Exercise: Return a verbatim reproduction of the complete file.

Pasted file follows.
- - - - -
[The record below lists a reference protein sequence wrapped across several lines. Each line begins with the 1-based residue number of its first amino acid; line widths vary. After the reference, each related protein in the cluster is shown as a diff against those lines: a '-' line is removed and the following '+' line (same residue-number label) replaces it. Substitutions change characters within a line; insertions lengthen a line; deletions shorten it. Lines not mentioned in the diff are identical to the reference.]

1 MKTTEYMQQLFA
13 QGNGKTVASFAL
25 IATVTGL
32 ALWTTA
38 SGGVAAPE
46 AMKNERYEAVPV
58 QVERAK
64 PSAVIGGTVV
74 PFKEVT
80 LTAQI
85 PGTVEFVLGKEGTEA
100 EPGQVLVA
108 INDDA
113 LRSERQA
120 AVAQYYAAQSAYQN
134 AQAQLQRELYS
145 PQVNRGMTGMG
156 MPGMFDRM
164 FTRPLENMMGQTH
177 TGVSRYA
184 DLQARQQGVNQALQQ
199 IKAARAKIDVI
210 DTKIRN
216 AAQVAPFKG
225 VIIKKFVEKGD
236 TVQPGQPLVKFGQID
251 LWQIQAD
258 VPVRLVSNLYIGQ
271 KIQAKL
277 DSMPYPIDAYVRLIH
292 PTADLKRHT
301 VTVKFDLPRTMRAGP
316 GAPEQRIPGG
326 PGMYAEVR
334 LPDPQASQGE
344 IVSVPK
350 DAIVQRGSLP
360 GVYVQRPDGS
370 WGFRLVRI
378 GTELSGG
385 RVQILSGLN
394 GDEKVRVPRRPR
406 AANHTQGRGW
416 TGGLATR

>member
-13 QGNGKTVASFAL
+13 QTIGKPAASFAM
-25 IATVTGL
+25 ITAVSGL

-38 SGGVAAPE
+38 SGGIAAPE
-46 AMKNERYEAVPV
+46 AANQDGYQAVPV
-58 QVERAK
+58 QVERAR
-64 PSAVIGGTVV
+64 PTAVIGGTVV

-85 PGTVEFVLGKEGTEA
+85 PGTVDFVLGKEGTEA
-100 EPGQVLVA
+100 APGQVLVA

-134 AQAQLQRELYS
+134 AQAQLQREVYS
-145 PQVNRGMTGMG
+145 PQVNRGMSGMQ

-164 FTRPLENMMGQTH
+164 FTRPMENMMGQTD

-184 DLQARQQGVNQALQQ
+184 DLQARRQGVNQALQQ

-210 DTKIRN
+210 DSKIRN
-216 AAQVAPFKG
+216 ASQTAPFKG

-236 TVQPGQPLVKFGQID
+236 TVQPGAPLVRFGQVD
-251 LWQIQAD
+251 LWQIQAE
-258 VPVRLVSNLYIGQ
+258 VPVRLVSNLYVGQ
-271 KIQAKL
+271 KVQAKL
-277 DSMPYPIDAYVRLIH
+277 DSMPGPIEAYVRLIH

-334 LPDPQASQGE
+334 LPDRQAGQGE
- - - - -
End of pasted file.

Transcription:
[The record below lists a reference protein sequence wrapped across several lines. Each line begins with the 1-based residue number of its first amino acid; line widths vary. After the reference, each related protein in the cluster is shown as a diff against those lines: a '-' line is removed and the following '+' line (same residue-number label) replaces it. Substitutions change characters within a line; insertions lengthen a line; deletions shorten it. Lines not mentioned in the diff are identical to the reference.]

1 MKTTEYMQQLFA
13 QGNGKTVASFAL
25 IATVTGL
32 ALWTTA
38 SGGVAAPE
46 AMKNERYEAVPV
58 QVERAK
64 PSAVIGGTVV
74 PFKEVT
80 LTAQI
85 PGTVEFVLGKEGTEA
100 EPGQVLVA
108 INDDA
113 LRSERQA
120 AVAQYYAAQSAYQN
134 AQAQLQRELYS
145 PQVNRGMTGMG
156 MPGMFDRM
164 FTRPLENMMGQTH
177 TGVSRYA
184 DLQARQQGVNQALQQ
199 IKAARAKIDVI
210 DTKIRN
216 AAQVAPFKG
225 VIIKKFVEKGD
236 TVQPGQPLVKFGQID
251 LWQIQAD
258 VPVRLVSNLYIGQ
271 KIQAKL
277 DSMPYPIDAYVRLIH
292 PTADLKRHT
301 VTVKFDLPRTMRAGP
316 GAPEQRIPGG
326 PGMYAEVR
334 LPDPQASQGE
344 IVSVPK
350 DAIVQRGSLP
360 GVYVQRPDGS
370 WGFRLVRI
378 GTELSGG
385 RVQILSGLN
394 GDEKVRVPRRPR
406 AANHTQGRGW
416 TGGLATR

>member
-13 QGNGKTVASFAL
+13 QTIGKPAASFAM
-25 IATVTGL
+25 ITAVSGL

-38 SGGVAAPE
+38 SGGIAAPE
-46 AMKNERYEAVPV
+46 AANQDGYQAVPV
-58 QVERAK
+58 QVERAR
-64 PSAVIGGTVV
+64 PTAVIGGTVV

-85 PGTVEFVLGKEGTEA
+85 PGTVDFVLGKEGTEA
-100 EPGQVLVA
+100 APGQVLVA

-134 AQAQLQRELYS
+134 AQAQLQREVYS
-145 PQVNRGMTGMG
+145 PQVNRGMSGMQ

-164 FTRPLENMMGQTH
+164 FTRPMENMMGQTD

-184 DLQARQQGVNQALQQ
+184 DLQARRQGVNQALQQ

-210 DTKIRN
+210 DSKIRN
-216 AAQVAPFKG
+216 ASQTAPFKG

-236 TVQPGQPLVKFGQID
+236 TVQPGAPLVRFGQVD
-251 LWQIQAD
+251 LWQIQAE
-258 VPVRLVSNLYIGQ
+258 VPVRLVSNLYVGQ
-271 KIQAKL
+271 KVQAKL
-277 DSMPYPIDAYVRLIH
+277 DSMPGPIEAYVRLIH

-334 LPDPQASQGE
+334 LPDRQAGQGE